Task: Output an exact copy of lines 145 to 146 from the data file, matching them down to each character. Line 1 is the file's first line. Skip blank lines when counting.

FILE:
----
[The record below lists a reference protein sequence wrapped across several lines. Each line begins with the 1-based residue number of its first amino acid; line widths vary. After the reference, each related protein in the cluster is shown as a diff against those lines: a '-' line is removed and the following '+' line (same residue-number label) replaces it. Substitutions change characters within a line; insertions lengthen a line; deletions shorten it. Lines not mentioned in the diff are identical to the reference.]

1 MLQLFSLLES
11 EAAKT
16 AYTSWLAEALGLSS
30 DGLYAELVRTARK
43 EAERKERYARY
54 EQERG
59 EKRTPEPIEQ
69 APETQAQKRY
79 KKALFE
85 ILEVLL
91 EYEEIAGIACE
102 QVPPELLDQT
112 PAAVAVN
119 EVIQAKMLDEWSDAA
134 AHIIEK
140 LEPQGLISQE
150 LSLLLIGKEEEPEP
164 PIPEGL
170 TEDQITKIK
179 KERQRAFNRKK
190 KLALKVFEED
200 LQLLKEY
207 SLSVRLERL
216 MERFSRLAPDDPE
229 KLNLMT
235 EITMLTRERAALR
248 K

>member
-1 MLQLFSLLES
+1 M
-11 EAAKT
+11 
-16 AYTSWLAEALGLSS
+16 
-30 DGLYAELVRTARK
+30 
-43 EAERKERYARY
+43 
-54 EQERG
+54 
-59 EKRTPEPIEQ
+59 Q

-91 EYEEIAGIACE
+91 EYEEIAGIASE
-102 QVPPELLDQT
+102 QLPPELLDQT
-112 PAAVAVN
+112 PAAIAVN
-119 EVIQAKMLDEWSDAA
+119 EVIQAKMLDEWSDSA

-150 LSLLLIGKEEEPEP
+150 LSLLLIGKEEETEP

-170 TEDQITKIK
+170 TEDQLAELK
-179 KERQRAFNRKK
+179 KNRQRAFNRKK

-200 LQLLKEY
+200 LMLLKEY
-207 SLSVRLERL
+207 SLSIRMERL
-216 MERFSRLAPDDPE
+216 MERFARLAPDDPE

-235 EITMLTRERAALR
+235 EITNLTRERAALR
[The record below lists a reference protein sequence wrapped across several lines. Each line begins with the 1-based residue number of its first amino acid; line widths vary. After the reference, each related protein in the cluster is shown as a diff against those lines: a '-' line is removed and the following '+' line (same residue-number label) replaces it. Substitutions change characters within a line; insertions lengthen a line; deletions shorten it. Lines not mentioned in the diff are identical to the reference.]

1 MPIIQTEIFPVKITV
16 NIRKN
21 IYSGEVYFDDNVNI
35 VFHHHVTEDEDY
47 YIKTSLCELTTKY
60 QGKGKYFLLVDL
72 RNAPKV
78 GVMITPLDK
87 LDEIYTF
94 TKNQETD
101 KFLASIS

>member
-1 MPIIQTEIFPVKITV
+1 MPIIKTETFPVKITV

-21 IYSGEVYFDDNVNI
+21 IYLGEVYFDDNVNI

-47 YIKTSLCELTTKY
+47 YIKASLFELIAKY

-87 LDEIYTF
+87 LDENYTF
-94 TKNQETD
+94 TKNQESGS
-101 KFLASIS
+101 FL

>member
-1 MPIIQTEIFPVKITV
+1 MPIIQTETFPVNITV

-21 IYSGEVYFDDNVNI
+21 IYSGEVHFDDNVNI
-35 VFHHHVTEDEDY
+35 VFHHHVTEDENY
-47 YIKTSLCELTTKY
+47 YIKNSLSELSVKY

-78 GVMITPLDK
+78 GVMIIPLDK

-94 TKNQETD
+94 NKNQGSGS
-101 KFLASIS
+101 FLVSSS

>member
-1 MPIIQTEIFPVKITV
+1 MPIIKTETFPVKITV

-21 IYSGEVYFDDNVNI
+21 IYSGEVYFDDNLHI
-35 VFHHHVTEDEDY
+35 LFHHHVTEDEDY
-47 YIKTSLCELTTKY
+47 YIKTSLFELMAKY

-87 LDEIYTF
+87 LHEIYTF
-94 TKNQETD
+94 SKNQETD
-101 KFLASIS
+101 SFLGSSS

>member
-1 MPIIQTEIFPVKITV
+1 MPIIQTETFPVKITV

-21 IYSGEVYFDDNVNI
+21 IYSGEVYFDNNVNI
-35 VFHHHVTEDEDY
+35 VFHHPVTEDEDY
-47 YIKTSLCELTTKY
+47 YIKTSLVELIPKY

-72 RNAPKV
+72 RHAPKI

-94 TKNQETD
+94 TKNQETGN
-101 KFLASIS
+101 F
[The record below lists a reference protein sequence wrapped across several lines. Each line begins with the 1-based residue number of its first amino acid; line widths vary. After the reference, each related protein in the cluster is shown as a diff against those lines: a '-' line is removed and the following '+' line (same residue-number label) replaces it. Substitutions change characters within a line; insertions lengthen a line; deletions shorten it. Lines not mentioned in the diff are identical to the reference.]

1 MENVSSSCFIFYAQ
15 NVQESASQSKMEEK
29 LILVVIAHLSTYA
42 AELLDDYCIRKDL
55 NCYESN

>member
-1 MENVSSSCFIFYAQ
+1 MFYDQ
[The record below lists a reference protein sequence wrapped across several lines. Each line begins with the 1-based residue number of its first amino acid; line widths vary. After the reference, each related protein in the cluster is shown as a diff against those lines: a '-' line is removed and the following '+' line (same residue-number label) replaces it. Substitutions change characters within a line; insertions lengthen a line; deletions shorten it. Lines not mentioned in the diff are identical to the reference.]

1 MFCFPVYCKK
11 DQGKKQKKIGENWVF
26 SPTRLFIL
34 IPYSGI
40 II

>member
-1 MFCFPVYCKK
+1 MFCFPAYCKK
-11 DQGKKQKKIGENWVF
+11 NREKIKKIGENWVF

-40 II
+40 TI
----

[The record below lists a reference protein sequence wrapped across several lines. Each line begins with the 1-based residue number of its first amino acid; line widths vary. After the reference, each related protein in the cluster is shown as a diff against those lines: a '-' line is removed and the following '+' line (same residue-number label) replaces it. Substitutions change characters within a line; insertions lengthen a line; deletions shorten it. Lines not mentioned in the diff are identical to the reference.]

1 MFCFPVYCKK